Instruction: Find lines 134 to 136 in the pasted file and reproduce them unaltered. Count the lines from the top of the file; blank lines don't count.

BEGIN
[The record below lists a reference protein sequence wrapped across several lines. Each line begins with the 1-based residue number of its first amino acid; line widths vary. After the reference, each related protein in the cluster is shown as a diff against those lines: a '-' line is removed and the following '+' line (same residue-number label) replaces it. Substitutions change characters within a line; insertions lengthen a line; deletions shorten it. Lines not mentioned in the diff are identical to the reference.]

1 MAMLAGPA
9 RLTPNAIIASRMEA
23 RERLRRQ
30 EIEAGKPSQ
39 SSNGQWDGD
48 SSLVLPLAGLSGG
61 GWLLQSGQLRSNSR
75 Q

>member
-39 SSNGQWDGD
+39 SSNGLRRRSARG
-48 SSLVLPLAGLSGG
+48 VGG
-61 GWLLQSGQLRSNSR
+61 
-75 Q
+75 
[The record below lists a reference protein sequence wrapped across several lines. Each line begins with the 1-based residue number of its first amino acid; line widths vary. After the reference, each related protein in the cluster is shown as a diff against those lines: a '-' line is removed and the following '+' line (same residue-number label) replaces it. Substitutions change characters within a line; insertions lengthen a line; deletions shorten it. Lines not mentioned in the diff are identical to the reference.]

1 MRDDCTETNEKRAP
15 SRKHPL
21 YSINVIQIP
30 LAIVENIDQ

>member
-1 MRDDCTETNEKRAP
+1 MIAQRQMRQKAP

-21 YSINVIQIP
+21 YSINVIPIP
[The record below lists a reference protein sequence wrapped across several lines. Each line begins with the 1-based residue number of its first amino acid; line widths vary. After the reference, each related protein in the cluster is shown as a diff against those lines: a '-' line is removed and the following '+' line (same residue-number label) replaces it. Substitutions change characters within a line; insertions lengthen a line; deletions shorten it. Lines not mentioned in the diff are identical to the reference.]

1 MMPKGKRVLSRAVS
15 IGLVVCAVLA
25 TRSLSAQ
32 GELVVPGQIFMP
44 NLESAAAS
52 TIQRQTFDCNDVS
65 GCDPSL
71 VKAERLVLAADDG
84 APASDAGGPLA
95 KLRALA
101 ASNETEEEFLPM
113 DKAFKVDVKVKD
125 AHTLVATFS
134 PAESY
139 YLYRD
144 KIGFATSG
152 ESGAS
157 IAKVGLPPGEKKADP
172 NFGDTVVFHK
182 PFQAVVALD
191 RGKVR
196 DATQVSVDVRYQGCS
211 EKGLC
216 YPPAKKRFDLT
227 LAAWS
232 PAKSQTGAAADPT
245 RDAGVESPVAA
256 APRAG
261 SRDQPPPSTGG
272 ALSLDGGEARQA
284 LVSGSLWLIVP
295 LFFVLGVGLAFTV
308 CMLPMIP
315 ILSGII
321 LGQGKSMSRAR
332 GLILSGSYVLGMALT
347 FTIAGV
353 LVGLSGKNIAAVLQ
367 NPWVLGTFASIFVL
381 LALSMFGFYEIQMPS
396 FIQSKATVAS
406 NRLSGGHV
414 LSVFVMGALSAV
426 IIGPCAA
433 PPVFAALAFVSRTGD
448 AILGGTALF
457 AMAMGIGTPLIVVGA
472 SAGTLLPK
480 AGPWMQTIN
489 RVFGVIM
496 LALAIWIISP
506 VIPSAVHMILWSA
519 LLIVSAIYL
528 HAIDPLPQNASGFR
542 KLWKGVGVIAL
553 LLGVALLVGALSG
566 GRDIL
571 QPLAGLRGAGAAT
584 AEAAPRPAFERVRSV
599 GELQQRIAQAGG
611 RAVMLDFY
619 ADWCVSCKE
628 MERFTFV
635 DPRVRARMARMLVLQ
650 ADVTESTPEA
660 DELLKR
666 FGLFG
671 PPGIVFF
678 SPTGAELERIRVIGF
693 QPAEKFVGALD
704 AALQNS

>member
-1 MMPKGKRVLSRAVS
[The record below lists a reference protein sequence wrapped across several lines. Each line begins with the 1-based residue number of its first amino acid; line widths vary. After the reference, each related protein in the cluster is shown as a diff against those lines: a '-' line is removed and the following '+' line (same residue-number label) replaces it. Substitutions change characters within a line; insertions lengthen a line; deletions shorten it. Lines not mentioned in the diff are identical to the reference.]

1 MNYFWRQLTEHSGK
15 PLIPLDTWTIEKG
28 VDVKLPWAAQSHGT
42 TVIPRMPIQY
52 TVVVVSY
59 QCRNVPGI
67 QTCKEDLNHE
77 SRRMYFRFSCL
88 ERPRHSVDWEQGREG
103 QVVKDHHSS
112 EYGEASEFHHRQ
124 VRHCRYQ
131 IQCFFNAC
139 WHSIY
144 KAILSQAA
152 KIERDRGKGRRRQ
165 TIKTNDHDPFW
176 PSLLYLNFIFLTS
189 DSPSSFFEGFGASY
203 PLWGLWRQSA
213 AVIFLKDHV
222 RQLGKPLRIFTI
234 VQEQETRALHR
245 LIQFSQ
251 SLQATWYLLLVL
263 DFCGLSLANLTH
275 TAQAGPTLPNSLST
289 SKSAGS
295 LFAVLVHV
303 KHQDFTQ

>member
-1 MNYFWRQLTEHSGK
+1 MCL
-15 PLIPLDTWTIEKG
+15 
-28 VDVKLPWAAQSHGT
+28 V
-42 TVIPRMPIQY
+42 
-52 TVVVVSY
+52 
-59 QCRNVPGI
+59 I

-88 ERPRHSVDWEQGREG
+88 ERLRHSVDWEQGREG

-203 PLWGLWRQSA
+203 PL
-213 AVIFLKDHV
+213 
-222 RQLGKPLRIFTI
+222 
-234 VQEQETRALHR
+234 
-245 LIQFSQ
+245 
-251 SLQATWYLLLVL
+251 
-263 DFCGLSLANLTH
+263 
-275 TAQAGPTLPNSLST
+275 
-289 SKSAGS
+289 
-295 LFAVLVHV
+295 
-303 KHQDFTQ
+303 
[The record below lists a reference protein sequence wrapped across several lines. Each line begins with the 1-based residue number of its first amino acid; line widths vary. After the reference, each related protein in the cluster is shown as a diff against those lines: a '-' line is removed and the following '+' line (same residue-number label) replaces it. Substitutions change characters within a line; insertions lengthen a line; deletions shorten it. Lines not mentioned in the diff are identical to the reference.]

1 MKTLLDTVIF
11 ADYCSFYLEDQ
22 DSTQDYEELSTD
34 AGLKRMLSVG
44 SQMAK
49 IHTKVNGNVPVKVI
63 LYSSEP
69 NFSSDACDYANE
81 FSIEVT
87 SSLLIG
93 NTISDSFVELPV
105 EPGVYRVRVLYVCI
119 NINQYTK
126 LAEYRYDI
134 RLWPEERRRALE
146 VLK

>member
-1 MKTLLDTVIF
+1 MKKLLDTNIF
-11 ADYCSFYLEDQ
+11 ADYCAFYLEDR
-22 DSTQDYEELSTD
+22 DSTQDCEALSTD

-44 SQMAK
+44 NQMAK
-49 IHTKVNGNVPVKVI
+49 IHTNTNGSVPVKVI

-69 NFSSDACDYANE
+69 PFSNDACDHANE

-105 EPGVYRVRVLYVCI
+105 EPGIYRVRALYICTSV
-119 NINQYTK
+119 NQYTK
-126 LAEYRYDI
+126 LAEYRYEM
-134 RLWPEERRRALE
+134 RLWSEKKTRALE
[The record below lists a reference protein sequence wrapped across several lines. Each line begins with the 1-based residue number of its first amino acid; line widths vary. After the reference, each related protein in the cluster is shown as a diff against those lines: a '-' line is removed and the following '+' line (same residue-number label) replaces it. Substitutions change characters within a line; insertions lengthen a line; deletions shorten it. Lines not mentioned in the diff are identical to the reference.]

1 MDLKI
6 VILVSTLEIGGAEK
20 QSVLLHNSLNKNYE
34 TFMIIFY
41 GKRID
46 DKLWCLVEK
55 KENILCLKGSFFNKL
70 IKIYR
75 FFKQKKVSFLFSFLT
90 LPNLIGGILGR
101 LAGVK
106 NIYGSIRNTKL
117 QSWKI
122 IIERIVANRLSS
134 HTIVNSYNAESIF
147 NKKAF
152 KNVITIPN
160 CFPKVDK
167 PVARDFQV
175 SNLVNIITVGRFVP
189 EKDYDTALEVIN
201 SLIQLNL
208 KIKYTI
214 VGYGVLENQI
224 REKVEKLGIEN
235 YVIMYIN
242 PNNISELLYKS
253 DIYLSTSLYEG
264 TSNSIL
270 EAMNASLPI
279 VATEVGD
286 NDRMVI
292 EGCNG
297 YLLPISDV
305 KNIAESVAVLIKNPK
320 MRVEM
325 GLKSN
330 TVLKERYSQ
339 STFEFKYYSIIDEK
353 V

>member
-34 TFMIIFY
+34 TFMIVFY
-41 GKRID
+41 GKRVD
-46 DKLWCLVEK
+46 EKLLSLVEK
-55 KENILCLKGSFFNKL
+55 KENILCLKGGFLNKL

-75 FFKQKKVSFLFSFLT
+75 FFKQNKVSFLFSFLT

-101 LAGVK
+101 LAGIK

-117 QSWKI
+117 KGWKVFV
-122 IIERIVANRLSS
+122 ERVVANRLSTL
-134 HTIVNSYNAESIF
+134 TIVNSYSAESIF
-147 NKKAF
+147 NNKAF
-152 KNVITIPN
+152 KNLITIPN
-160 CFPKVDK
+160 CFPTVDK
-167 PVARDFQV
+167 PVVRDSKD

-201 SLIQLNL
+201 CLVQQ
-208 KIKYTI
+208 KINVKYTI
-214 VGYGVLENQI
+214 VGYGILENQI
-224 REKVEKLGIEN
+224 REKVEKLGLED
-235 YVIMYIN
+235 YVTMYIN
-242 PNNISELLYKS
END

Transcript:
>member
-1 MNYFWRQLTEHSGK
+1 MCL